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North West Wales

At 1085 metres high, Mount Snowdon is the highest mountain in Wales and it surpasses the heights of any mountain in neighbouring England and Ireland. The mountain is a perfect walking challenge and around 600,000 people attempt to reach the peak each year. If you just want the view then don’t worry, there’s a railway to the summit from Llanberis, the only one of its kind in the UK and a cafe in which to relax and take in the views.

[Llyn (lake) Llydaw on Snowdon in winter]

Snowdonia National Park itself covers an area of over 2000 square kilometres and it attracts around 4.3 million tourists each year. Betws-y-Coed and Beddgelert are just two of the beautiful villages that lie within the park’s boundaries.

Snowdonia is not the only attraction though, the castles built by King Edward I (1272-1307) are a UNESCO World Heritage Site and Caernarfon, Beaumaris and Conwy Castles are major attractions in this area. Quality produce can also be found across the region and the people are known for their friendly nature, in a part of the country where the Welsh language thrives.  

[Menai Bridge]

Bodnant, Penrhyn Castle and Plas Newydd have National Trust gardens in the region and make for great viewing. Take a boat trip to Bardsey Island (the legendary Island of 20,000 saints), or through the enchanting Menai Strait, which connects the mainland to Anglesey. Did you know our most famous artist, Sir John Kyffin Williams, and more recently Prince William and the Duchess of Cambridge worked and lived there? Much of the island is an area of outstanding natural beauty.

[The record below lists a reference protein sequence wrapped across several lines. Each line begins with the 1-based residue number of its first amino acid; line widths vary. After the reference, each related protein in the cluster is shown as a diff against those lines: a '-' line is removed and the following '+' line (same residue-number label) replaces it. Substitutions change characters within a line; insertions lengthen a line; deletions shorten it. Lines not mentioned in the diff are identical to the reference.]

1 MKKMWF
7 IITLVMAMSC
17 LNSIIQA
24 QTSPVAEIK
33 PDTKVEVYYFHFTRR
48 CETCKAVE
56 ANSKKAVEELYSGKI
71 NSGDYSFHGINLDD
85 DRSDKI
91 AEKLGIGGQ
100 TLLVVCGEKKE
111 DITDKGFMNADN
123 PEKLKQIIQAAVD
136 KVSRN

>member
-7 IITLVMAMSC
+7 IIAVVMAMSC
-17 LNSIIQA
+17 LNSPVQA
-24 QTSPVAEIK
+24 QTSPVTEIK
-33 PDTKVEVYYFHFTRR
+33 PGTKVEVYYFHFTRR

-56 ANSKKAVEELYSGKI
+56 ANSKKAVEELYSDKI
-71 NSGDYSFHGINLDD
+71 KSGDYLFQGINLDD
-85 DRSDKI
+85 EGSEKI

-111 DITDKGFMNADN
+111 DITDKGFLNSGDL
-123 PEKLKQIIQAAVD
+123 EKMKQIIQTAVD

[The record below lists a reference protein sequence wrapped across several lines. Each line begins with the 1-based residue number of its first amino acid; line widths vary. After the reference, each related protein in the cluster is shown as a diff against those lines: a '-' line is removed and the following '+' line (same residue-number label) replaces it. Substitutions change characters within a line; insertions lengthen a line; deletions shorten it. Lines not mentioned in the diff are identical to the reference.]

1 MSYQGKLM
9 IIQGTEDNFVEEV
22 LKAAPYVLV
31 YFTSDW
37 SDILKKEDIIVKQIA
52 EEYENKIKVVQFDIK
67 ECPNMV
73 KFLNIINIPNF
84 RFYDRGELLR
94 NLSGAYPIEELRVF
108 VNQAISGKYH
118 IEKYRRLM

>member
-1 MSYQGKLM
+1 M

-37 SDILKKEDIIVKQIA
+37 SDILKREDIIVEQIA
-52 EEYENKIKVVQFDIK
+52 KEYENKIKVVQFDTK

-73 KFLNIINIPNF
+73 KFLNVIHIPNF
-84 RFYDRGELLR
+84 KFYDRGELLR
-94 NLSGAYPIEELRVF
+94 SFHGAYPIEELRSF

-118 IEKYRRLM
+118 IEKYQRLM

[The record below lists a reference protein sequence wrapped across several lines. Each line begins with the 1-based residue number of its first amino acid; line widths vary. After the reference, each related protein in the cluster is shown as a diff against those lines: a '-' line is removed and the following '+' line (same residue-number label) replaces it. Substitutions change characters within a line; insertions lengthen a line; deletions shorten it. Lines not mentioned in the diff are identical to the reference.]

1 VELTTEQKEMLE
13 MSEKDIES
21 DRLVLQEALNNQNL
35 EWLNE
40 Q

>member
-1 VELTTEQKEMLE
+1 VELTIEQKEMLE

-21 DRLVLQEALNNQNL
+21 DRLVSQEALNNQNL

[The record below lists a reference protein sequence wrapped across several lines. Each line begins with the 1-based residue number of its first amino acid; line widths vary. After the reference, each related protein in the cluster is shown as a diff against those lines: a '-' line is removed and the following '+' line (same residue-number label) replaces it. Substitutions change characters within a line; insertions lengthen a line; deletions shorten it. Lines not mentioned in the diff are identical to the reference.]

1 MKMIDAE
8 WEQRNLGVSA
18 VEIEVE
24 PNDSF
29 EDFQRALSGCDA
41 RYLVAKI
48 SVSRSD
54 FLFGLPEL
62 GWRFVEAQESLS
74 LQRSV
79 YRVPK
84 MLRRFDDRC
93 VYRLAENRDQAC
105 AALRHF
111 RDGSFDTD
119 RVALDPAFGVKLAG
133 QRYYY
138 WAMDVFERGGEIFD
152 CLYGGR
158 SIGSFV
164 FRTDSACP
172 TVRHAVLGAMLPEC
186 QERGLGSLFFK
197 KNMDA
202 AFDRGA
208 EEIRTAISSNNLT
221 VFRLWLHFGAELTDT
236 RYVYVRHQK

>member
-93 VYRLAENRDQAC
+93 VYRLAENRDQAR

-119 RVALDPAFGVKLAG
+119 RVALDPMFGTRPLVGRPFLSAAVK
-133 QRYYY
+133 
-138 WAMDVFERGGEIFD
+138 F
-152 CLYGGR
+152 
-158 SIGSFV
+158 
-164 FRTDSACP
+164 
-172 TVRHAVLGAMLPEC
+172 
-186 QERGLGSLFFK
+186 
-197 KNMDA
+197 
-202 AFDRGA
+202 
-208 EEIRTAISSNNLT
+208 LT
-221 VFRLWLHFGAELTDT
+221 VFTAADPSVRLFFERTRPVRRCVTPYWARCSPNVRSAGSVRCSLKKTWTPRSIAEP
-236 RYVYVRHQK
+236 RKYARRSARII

[Penrhyn Castle]

North Wales is easily reached from Liverpool John Lennon and Manchester airports, via highways, bus routes and regular train services. Alternatively, there’s a direct flight from Cardiff to Anglesey and a ferry which connects Wales from the port of Holyhead to Dublin, the Capital city of Ireland.

Some of the highlights: 

  • Llandudno and the Great Orme – the largest seaside town in Wales lies adjacent to the Great Orme, a large hill which has a number of attractions including a tramway, cable car and wildlife
  • Caernarfon, Conwy and Beaumaris castles
  • Surf Snowdonia is the world's first inland artificial surfing lake
  • Zip World and Bounce Below. The fastest zip wire in Europe and an underground cave trampoline system are located in Blaenau Ffestiniog and near Bethesda

  • Ffestiniog Railway – a popular tourist attraction in the region and one of the great little trains of Wales
  • Welsh Mountain Zoo – set in the valleys above Colwyn Bay, the zoo is home to many animals including Snow Leopards, Sumatran Tigers and chimpanzees
  • Llanfairpwllgwyngyllgogerychwyrndrobwllllantysiliogogogoch on Anglesey is one of the longest place names in the world. Can you say it?  
  • Nefyn and District Golf Course – play a round of golf on one of our most scenic courses.                                                                                         
  • The Llŷn Peninsula has almost 100 miles of coastline, with dozens of beaches and coves to choose from. The south coast offers the region’s best watersports, notably at Abersoch.
  • The Anglesey Sea Salt Company – buy Halen Môn sea salt direct from the source.  Alternatively, it’s now available in shops as far afield as Hong Kong and Australia.
  • Visiting South Stack Lighthouse, pictured below makes for a very scenic walk.

[South Stack Lighthouse, Anglesey]